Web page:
There was also the matter of my caseload, which I really didn’t want to fall in the hands of Greta Zioto, an adjuster who was far more ruthless with my cases than I could ever be. Despite her very high deportation approval rate, she still found the time to plan fiestas for the office. It was almost as if the parties inspired Greta to be more heartless. The people who asked for our help always seemed to get in Greta’s way and she much preferred spending her afternoons going to the Consumer Center, justifying lavish budget allotments, and spending far too many government-issued credits on party supplies. Until Greta came along, our barebones office was a place where we all hung down our heads and did the best we could to save lives. But Greta, who was well connected with the fives, made parties happen twice a week. The abrogation unit, which had repealed many ones and twos and gave them a second chance, soon spent more of its time putting on a blindfold, growing cheerier as they swatted around at a swinging piñata, leaving Greta to reassign dozens of cases to the death camps. But some of us still took our duties quite seriously.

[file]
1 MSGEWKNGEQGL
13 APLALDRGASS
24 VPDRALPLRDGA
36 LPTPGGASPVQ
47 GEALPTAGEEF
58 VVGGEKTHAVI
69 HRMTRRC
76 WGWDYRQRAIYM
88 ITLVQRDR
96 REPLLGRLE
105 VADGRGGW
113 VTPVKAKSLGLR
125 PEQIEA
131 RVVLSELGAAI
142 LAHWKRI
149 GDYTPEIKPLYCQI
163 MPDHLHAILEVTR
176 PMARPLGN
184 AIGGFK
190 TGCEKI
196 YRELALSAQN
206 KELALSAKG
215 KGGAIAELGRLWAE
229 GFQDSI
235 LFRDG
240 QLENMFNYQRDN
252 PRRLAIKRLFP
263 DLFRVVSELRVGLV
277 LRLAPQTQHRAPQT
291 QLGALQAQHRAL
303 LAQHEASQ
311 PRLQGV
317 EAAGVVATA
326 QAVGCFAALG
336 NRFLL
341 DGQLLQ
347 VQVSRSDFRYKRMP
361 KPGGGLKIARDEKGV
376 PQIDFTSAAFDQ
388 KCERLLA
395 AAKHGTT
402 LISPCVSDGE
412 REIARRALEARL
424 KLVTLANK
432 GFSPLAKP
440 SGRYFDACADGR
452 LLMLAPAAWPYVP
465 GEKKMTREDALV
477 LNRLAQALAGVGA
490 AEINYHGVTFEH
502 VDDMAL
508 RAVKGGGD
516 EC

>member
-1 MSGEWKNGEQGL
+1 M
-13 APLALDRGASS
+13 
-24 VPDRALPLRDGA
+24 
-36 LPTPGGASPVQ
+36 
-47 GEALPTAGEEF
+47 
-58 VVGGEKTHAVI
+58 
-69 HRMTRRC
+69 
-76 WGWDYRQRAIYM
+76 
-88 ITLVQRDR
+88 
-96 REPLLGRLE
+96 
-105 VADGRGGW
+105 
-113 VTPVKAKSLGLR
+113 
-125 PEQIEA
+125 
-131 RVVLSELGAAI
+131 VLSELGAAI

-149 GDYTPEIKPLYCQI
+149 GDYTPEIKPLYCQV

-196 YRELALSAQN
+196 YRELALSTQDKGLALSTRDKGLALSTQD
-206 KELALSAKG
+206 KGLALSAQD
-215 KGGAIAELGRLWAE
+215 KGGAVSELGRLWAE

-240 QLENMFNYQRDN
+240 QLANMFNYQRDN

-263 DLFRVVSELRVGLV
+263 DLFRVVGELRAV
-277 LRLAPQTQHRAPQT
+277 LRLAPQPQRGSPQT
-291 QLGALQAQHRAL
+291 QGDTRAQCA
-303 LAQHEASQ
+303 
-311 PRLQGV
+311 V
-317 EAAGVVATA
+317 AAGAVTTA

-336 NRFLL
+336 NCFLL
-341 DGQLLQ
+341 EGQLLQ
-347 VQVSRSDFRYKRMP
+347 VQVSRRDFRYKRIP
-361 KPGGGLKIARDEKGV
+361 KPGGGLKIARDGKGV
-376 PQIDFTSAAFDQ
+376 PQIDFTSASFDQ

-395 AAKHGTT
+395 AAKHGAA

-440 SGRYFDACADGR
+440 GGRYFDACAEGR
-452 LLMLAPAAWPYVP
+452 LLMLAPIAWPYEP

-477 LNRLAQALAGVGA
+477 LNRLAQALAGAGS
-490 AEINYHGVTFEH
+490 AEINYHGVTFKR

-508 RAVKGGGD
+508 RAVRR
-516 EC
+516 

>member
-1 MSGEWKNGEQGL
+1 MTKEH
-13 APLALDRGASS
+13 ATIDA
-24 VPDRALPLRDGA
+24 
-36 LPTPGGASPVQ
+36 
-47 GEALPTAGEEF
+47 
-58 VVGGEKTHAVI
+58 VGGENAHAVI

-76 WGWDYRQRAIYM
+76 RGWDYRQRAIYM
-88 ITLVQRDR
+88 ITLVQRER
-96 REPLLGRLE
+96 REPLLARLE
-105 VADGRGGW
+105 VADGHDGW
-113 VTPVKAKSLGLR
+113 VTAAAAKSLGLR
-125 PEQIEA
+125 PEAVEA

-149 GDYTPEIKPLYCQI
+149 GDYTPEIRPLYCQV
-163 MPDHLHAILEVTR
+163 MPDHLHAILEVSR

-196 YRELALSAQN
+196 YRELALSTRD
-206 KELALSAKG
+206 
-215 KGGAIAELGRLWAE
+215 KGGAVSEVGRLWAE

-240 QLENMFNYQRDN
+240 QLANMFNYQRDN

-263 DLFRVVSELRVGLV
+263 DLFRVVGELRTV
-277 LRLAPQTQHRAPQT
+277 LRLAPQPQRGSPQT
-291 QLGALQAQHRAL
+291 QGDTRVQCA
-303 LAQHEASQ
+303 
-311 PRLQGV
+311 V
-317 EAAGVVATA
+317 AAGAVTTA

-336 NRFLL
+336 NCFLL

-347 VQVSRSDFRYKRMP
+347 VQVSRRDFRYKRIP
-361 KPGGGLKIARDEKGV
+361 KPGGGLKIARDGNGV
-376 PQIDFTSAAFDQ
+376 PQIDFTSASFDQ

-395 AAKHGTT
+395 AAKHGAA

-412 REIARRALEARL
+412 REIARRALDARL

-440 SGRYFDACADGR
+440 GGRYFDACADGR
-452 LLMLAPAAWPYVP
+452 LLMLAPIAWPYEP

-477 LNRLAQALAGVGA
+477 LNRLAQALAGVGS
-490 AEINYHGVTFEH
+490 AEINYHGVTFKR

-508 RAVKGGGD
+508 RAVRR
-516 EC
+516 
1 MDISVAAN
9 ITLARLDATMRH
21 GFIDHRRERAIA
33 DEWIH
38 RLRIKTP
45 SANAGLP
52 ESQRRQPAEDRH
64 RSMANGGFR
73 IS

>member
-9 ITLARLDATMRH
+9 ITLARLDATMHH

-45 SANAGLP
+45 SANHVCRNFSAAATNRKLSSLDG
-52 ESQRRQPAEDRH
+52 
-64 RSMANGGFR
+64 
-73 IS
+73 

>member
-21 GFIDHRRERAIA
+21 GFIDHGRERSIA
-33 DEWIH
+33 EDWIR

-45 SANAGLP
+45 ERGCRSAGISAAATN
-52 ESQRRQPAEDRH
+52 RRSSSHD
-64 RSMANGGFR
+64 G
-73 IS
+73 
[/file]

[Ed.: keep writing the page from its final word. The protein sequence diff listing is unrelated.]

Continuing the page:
So I had to get to work. There was more on the line here than an unwanted fuckfest. If I got to work at a timely hour, there was a good chance that I could repeal a few cases and stop at least some of them from being selected for the daily seven. This was what I did twelve hours each day and why I couldn’t sleep. I ended my day at the cafe across from the daily seven because I needed to be reminded why I slept only four hours a night and how increasingly rare it was for anyone to weep.

“Mister Schuld?”

“That’s me.”

The voice came from a smiling man wearing a peaked cap.

“Did you go straying from your sector again?”

The man elbowed me on the side and winked.

“Yeah, you might say that.”

“Well, we don’t want you to be late for work! Do we?”

“Uh, I can’t pay for this.”

“It’s all taken care of, Mister Schuld. Don’t you worry!”

“By whom?”

“Me,” said a very familiar voice that I had not heard since the rough and tumble days rebuilding my status history. “Hello, Alex.”

Next: The Betrayal (Chapter 5)

6874 / 50000 words. 14% done!